Mark Twain On Deception

“[W]hen a person cannot deceive himself the chances are against his being able to deceive other people.” – Mark Twain, February 14, 1906, dictation, Autobiography of Mark Twain, I, 357
I’ve added this to the list of Mark Twain quotations that display more or less randomly on the top of the right hand column of Abnormal Interests’ home page.

3 thoughts on “Mark Twain On Deception”

  1. Glen,
    I need to look into it but it is possible that Twain actually knew or knew of Buddhist and Confucian works well enough to have been more or less channeling something he read, not quoting not even thinking of Buddhist and Confucian ideas but just working under their influence.
    I can’t see that he ever had anything in his personal library that might have informed this thought but I don’t think anyone knows for sure everything he read. He had extremely broad interests. He headed a rather early (Apr. 1867) letter to Charles Stoddard with a Chinese epigram “Confucius” with simulated Chinese characters. In this letter, Twain was responding to an autograph album that Stoddard had sent him a couple of day earlier. It’s not completely clear to me what the epigram is about unless it is a spoof “autograph” of Confucius. The whole letter is a bit of an expended but extremely literate joke. Twain also remarks on Buddha and Buddhism a least once in Following the Equator, nothing too profound. He was deeply interested in American policy toward China. He knew and admired Anson Burlingame. He also owned a book on Korea that I think also dealt with current issues. In his early life, he had contact with and interest in the Chinese populations in Nevada and California, a subject he dealt with in a few newspaper essays and in Roughing It. But from his almost exclusive emphasis on ancestor worship, it’s not clear how well he understood the whole of their beliefs.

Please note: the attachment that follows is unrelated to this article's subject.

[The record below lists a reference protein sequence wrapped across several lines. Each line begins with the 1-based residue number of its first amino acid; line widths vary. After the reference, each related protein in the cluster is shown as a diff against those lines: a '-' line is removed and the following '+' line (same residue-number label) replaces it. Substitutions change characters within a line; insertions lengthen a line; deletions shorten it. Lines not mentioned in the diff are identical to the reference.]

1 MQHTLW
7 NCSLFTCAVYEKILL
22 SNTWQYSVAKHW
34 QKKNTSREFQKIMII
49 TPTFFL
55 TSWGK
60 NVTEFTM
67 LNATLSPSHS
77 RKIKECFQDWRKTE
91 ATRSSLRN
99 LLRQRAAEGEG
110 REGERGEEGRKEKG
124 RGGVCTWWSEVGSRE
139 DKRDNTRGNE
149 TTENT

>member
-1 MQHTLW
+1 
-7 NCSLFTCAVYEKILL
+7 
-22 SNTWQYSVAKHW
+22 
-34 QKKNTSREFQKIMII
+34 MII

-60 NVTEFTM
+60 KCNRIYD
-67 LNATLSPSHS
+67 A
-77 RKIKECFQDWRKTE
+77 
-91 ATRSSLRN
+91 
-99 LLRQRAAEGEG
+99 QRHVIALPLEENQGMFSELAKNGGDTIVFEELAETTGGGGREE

All the same, it would be interesting to know how much he knew of Confucian or Buddhist thought by 1906. My guess is that it was more than we might think.

  2. Judging by what little I know of Twain’s character, he questioned everything with his brutally sharp perception. Questioning is the first step to shedding illusions but this search for truth is no more unique to Buddhists than to Plato… in principle.
    But as you say, events of his lifetime suggest something different. Thanks for sharing these facts on his abnormally interesting life. ;o) I notice that in general he lived in a time when fervour for Eastern studies was rising. So I find it unlikely that he, clearly being a learned man, would have failed to read something on eastern philosophy during his busy life.

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